Historical Happenings for August 2020

UTICA NY GIFTS A HERO TO CHICAGO

by Mike McCormack, NY State Historian


On 31 May 1885 a monument was unveiled at Calvary cemetery in Chicago to honor the memory of Colonel Jamdes A. Mulligan, the hero of Lexington, Missouri.  He was born 30 June 1830 in Utica, New York to Irish immigrant parents.  When his father died, his mother remarried and moved the family to Chicago, Illinois. James studied law there, supported local Catholic activities and joined a military company in Chicago named
The Shields Guards and reached the rank of Captain.  The Shield Guards were formed in 1854 in honor of Irish-born James Shields, a veteran of the Black Hawk War, a breveted Major General in the Mexican War and Brigadier General in the eastern theater of the Civil War; he was also the only man to serve as Senator from three states (but that’s another story).

When the Civil War broke out in 1861, Mulligan raised the 23rd Illinois Infantry Regiment, known locally as the Chicago Irish Brigade, which included the Shield Guards.  The term Brigade was used by many Irish units of less than Brigade strength in memory of Ireland’s Wild Geese forced into exile to become the Irish Brigades in European armies after the faithless 1691 Treaty of Limerick.

In September 1861, Mulligan led his troops to Lexington, Missouri, as that vital river town faced attack by the Confederate army under Gen. Sterling Price.  In one of those brother vs brother moments, Price’s forces included Kelly’s Irish Brigade, a St. Louis-based Irish militia unit whose colors proclaimed ‘What Washington did for America – We will do for Ireland.’   On 13 September, Price’s army of approximately 18,000 men began an all-out assault on Mulligan’s 3,500-man command.  Mulligan and his men held their own against the overwhelming odds, even pushing Price’s force back once.  Confederate cannon fire rained down for seven days during ‘attack and defend’ battles.  However, by 2PM on the 20th, Mulligan had no choice but to surrender when no relief arrived and his men ran out of ammunition. General Price was so impressed by Mulligan’s courage and conduct during and after the battle that he offered his own horse and carriage and ordered him safely escorted back to Union lines with his Brigade’s colors: a green flag with a golden harp in the center.

His men were exchanged later and continued to distinguish themselves in battle.  In 1864, around Leetown, Virginia, during the Second Shenandoah Valley Campaign, they faced Confederate General Jubal Early. Federal troops were retreating in the face of Early’s relentless advance down the Shenandoah Valley. Hoping to buy time to concentrate Union forces and supplies, Union Maj. Gen. Franz Sigel ordered Mulligan to hold at Leestown for as long as possible to allow other Union forces to safely withdraw. Being vastly outnumbered by the Confederates again, Mulligan bought them the valuable time needed, but on 24 July, he was mortally wounded. When his men attempted to carry him from the battlefield  he ordered, “Boys, don’t lose the colors of the Irish Brigade”; as they tried to lift him he said, “Lay me down and save the flag”. They regretfully did as he ordered and Mulligan was captured by General Early’s forces, he died from his wounds two days later.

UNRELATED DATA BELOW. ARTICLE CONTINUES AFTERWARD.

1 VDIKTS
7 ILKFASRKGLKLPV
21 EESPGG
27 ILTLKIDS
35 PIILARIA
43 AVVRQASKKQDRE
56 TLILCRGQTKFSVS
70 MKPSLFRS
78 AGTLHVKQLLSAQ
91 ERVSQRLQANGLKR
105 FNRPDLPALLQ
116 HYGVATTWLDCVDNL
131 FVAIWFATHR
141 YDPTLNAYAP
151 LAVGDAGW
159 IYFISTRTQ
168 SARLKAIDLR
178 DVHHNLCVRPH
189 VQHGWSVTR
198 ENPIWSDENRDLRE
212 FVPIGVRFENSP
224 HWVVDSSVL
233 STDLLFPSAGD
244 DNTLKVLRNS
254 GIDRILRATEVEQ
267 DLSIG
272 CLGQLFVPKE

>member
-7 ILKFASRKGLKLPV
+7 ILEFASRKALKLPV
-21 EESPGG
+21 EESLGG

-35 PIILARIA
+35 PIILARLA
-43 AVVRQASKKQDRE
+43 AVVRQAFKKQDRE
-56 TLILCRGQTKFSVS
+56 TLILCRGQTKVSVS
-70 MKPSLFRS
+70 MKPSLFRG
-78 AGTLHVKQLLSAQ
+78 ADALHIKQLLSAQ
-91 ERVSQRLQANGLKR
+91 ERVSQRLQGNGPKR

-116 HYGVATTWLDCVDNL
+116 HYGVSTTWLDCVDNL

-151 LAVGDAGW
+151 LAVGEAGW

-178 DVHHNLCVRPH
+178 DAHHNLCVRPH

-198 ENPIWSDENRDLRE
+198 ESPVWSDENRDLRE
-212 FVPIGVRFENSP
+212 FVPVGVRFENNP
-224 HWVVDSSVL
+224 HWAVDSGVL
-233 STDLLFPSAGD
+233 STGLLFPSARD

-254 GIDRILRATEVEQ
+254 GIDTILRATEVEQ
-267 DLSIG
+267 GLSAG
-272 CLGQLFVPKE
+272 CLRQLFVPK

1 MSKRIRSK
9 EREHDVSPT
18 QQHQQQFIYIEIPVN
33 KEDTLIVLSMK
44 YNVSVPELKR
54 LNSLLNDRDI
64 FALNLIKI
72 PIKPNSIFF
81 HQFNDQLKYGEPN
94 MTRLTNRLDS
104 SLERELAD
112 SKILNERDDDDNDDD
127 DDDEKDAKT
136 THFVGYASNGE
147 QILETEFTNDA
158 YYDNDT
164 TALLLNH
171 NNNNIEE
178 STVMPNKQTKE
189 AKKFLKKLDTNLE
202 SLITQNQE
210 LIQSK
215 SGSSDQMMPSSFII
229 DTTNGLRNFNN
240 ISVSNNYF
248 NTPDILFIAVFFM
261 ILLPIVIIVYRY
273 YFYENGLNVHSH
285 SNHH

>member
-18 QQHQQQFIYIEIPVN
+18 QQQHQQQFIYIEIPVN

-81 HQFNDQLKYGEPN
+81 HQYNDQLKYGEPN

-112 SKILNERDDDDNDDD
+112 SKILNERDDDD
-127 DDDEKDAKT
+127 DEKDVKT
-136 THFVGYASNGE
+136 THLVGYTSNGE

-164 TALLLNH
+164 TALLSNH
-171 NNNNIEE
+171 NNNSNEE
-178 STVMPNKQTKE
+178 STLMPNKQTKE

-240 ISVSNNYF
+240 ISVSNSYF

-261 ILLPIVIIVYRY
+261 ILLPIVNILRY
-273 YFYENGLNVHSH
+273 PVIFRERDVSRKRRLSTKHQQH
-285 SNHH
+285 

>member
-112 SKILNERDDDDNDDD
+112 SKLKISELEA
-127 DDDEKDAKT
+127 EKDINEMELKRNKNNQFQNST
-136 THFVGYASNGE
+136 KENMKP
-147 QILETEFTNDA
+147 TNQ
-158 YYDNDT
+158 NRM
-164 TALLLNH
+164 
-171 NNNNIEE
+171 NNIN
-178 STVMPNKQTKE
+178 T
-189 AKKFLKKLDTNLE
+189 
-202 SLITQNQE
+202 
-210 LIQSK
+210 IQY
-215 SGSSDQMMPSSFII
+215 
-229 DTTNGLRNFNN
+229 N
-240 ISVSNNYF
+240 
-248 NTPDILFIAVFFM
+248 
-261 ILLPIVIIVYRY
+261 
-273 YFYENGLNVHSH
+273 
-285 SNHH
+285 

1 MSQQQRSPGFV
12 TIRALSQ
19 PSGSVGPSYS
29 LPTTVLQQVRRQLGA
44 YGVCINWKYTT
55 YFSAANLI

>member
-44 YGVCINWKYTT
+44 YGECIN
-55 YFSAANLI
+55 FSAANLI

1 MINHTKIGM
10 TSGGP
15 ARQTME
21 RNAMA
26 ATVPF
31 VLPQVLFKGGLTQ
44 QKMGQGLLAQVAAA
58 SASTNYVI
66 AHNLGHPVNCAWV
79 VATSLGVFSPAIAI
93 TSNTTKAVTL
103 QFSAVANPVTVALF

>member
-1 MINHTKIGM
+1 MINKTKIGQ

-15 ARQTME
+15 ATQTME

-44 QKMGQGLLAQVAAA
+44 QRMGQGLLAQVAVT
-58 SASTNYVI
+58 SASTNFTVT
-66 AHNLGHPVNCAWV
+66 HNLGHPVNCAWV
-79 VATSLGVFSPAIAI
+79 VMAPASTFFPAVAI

Twenty-one years later, Chicago’s Daily Inter Ocean newspaper for 31 May 1885 reported that several hundred mourners were carried by special train to Calvary Cemetery in Chicago to see the dedication of a monument to the courageous Irish-American from Utica, NY. It was erected, they reported, ‘by the people, for the preservation of whose liberties he fought and yielded up his life.’  As the train arrived, a procession formed up led by the Hibernian Rifles of the AOH followed by 40 members of his old regiment wearing black and silver badges provided by Mrs. Mulligan, delegates from the Mulligan Post of the Grand Army of the Republic and Sons of Veterans Chicago Post Number One, all behind a Brass Band playing a dirge as they marched to the monument situated just inside the Main Gate.  The monument was described as ‘richly carved of eastern granite and in design is modern gothic.  It comprises a massive base nine feet square from which arises four sides.  On one face is a fine likeness in bold relief of Colonel Mulligan, two other faces have raised laurel wreaths; on the west face is carved, ‘This monument has been erected by the State of Illinois and the citizens of Chicago, July 26, 1884.’  A 35-foot column rises from the base surmounted by a richly molded Celtic Cross.’  Just west of the monument a platform was erected for the dignitaries and Mrs. Marian Mulligan, their three daughters and other family members. The ceremony included many remembrances of Col Mulligan and ended with a song written for the occasion entitled Lay me down and save the Flag!  The newspaper article concluded with the editorial comment that, ‘His Brigade proved that the Irish were as ready to fight and die, if necessary, for their adopted country as the native-born citizens were.  Colonel Mulligan’s chief idea was to raise an Irish Division commanded by an Irish general. He said, “Give Shields a Division, make it Irish and Fontenoy will live again.” It was men like Colonel Mulligan that defeated the biased treatment of Irish immigrants in early America – and that was their greatest victory!

Thanks to Paul Winslow, Historian of AOH Father Tim Dempsey Div 1, St. Louis, MO, for some of the information in this story.